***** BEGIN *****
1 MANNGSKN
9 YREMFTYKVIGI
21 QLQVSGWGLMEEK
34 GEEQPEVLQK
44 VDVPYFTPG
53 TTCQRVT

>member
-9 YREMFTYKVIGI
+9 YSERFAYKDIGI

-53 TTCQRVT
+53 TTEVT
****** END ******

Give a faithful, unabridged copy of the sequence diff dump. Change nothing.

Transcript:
1 MANNGSKN
9 YREMFTYKVIGI
21 QLQVSGWGLMEEK
34 GEEQPEVLQK
44 VDVPYFTPG
53 TTCQRVT

>member
-9 YREMFTYKVIGI
+9 YSERFAYKDIGI

-53 TTCQRVT
+53 TTEVT